Let’s stop justifying our incomes

6 minute read

GPs are the only professionals expected to subsidise their patients from their own wallets. We need to shake off the guilt.

Last week, the RACGP held a crisis summit in the ACT to address the challenges currently facing general practice.

What came out of it was tweets like this one which I shared to my twitter feed:

In response, I had a follower comment: “I’d love to have the problem of earning only $175k a year!”

Of course patients see only the big number and don’t see how much of that goes towards the cost of providing our services. The decimation of general practice over decades is, I believe, partly due to well-intentioned GPs continuing to subsidise patients’ care and masking this fact from them. Therefore this year, when many of us began charging gaps for the first time, there was widespread confusion and outrage, as I’ve written about before, and the usual accusations of #greedyGPs.

The focus shifted rapidly to how much the average GP makes, and how that is far and away beyond what the average Australian makes and therefore we are charging simply to line our own pockets, etcetera.

Here’s my problem with thought processes like this.

We have many other professions, including many non-GP specialities, who no doubt earn more than the average GP (which, by the way, is not the same as the median GP, but that is a thought for another day). Ditto barristers, lawyers, dentists. They all charge fees, and gap fees. I don’t really hear much of an outcry about how much they make, or accusations that they are greedy, or should bulk bill, or that they “signed on to serve”. I’ve known of people, including doctors, who’ve had to take out second mortgages on homes due to the costs of legal bills in divorces and other proceedings, but we accept this as the price.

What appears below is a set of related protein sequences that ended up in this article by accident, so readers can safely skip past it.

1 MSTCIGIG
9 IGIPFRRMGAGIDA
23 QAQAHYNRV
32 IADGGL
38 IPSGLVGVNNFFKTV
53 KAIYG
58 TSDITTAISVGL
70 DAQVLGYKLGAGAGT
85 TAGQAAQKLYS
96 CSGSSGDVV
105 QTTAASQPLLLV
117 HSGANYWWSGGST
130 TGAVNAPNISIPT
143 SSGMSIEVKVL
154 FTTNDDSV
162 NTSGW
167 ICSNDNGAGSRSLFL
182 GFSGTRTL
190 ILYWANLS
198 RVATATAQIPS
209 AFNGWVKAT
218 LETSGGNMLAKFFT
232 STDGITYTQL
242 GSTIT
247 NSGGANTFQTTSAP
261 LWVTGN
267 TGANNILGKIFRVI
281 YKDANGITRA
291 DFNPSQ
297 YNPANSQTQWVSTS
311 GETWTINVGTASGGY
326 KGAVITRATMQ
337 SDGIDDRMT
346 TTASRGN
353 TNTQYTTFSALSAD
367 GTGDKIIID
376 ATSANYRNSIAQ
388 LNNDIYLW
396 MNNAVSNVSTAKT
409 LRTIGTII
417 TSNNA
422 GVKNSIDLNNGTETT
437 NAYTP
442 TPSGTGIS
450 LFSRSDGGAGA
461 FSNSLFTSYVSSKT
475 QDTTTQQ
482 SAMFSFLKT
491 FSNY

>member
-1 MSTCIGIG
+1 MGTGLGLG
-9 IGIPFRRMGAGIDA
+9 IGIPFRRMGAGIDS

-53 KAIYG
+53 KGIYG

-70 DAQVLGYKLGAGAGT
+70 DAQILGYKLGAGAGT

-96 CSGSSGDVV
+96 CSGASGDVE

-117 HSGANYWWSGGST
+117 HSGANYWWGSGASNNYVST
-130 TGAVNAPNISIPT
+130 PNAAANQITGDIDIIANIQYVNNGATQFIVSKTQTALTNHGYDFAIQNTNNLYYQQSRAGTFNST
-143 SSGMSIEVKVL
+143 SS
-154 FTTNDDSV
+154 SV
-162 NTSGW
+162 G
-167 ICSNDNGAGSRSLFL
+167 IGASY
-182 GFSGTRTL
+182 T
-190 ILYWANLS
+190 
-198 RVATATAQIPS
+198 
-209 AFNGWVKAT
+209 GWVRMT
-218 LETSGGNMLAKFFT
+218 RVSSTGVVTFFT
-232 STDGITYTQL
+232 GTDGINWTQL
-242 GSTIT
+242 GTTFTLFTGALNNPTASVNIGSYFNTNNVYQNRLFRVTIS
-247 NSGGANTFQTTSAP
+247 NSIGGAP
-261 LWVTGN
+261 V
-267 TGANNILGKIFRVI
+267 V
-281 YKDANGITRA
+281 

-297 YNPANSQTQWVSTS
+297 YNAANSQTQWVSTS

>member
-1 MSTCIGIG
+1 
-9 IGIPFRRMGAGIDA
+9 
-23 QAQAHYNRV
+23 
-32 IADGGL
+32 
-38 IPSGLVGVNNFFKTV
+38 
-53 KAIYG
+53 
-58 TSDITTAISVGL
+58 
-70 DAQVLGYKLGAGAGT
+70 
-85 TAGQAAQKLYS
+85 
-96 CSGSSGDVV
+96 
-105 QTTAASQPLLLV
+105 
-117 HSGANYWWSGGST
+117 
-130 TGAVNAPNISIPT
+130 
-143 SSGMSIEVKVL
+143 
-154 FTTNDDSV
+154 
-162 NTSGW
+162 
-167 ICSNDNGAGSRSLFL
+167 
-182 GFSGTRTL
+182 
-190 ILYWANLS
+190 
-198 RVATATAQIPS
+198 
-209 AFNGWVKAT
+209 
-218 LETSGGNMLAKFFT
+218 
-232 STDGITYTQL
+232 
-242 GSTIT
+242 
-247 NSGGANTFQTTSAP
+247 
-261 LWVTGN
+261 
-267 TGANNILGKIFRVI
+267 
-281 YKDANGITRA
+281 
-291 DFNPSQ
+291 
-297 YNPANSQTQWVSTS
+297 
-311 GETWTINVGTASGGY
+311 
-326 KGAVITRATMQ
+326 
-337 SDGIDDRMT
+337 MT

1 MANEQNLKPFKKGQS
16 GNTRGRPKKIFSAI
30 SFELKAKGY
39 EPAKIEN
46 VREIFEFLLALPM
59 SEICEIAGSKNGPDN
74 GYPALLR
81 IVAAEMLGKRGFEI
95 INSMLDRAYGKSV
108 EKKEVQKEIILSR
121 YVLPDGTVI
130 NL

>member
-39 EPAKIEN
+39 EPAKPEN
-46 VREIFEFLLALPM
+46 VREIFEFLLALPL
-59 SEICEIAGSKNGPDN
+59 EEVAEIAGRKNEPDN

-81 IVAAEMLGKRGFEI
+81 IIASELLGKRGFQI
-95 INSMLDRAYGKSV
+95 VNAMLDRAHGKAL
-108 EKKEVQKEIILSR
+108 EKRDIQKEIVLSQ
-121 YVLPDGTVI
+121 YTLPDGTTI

People want to be able to see a GP quickly and for free, and they’re confused as to why they can’t.

The real reason: lack of adequate funding of the patient Medicare rebate by the government until it is worth only 47% of the actual price of the service.

What the public thinks: “GP pay” is more than adequate and greedy GPs just want more money to fund their already lavish lifestyles and unfairly disadvantage the most vulnerable in our community.

It’s a handy red herring for politicians who want to dodge the cost of reform.

I invite people to consider why we, as a society, accept that non-GPs and other professions earn far above the wage of the average Australian, and aren’t called greedy quite so viciously and in public, but there is an expectation that our GP can and should literally give us money out of their wallet because anything less is greedy.

Because hardly anyone else bulk bills, or sees patients for free (e.g. physio, psychologist), many people end up seeing their GP to patch things up. By shielding the patient from the true cost of that service, we have continued to enable a broken system for another day.

Those of us who say “no, sorry that does not work for my business” are labelled as greedy and difficult and the GP who does an hour’s work for $39.75 is labelled a hero.